December 25th, 1959 - July 12th, 2004
"Your house has been trying to get a hold of you", says my (then future) mother-in-law, as Greg and I get back to his house after playing our weekly house league baseball game.
I walked into their kitchen and picked up the phone, as I was dialing my number, call waiting beeped and they were calling on the other line. I answered - wondering what on earth could be so important.
It was my (then) 13-year old sister, Kristin, on the other end.
Immediately I recognized that she had been crying. Her voice was wavering and came in broken whispers. I don't recall what she said to me, but I remember that she said she was going to give mom the phone.
I knew something was very wrong. I waited for her to pick up.
"Dad's been in a fatal accident..." she blurted out in between sobs.
My world stopped along with my breath. My knees grew very weak and I remember some sort of a scream escaped my lips, as her words burned themselves into my sub-conscious.
Numbly, I handed Greg the receiver as I couldn't comprehend another word she was saying.
Greg's family walked me to the dining room table where I fell into the chair and sobbed - Greg was given instructions to drive me home as soon as possible.
I remember him walking me outside....opening the passenger door of my Jeep and helping me in. Again, I can recall screaming and sobbing beyond my control.
The neighbours could likely hear, but I was already in another world. I could think of nothing else but my dad and how he could be gone...
The 20 minute drive back to my family's home (where I lived with my parents at the time) seemed to last an eternity. We finally pulled in, and cars lined our driveway and the street. The aunts and uncles had come....our support system had rallied. I arrived close to 9 pm - they had known since 6 pm but could not reach me at my baseball game.
Seeing my mom for the first time since learning my dad had been killed, was a moment that will forever haunt me. Even last night, 11 years later, I laid awake and the tears rolled down as I was transported back to that exact moment when I opened the door and saw her.
I saw my mom with half of her soul missing.
I saw my mom...my strength....drowning helplessly in her grief.
I hugged her so tightly on those back steps...we sobbed into each other's shoulders for quite some time.
Her body wretched with grief; crying, she said "I just want to see him again one day."
"You will mom... I promise you will."
My dad was 44 years old when he was killed in a trucking accident.
Only July 12th, 2004, around 1:00 pm in the afternoon, my dad was driving his truck along the 401 Westbound near Oxford County.
He had been trucking for 9 years....and not a single accident.
It was a perfectly sunny summer day.
He was travelling in the slow lane, when the compact car in front of him suddenly left the road and was driving on the shoulder (at 100km/hr). My dad could not maneuver his 27' truck to the center lane, as there were cars travelling right beside him and they would be at risk of being hit by his truck.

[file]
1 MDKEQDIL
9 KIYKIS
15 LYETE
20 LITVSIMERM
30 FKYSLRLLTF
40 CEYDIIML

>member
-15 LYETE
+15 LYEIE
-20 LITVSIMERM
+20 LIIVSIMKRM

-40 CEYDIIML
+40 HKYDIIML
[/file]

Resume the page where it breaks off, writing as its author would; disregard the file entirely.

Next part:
So he held his position.
As quickly as the car had left the highway, it veered back on, clipping the right side of my dad's truck bumper. The pitching and rolling began - my dad had a full load on his truck, and the weight of the load combined with the force of the collision, sent his truck into a sideways roll, which stopped only after about 200 feet.
The cab was resting upside down when witnesses rushed to the truck to see if he was okay. A dump truck driver (and volunteer firefighter) who was travelling on the opposite side of the highway had pulled over, and ran to help. He found my dad upside down, strapped into his seat, head against the ceiling.
He could not talk, but the good samaritan held his hand and told him help was on the way...if he could hear him, to squeeze his hand.
My dad squeezed.
Although he was clinging to life, my dad was pronounced dead upon arrival to the hospital. With not a broken bone in his body, his brain just could not cope with the rapid swelling caused by the impact of accident.
My dad and I didn't always get along, perhaps because we were very similar. He was the strong and silent type - I was strong and not-so-silent, so we often butted heads. I was also 19 at the time he died, so I would imagine I wasn't always the easiest to live with!
This was not something that was supposed to happen in my life - was not supposed to rock our solid family of 5.
This was not supposed to be part of the plan....
But then again, perhaps it was.
I could fill a book with all the lessons that I've learned from his tragic passing, but who has time for that (certainly not me!); I can narrow it down to one basic thing - we are stronger than we think we are.
11 years later I still think of my dad almost every day. I talk about him often to Adelyn - who would have been his first grandchild. I want her to know what a strong person he was, and also how he was an amazing family man.
I want her to appreciate every ounce of himself that he put into the family cottage she now enjoys.
I want her to feel him like I do, when we are sitting and watching the still water of the lake that he loved so much.
I want her to appreciate the man that helped raise her mommy into the woman she is today.
I want her to know how much he would have loved her.
We are stronger than we think we are.
Looking at this picture, I see the two defining moments of my life. His death and her birth.
I suffered greatly after both, but for much different reasons.
I look at this picture and am reminded of the life lessons learned through some of the most difficult struggles I have ever faced. And this I know:
I am stronger than I think I am.
To my dad ~ always remembered and deeply missed.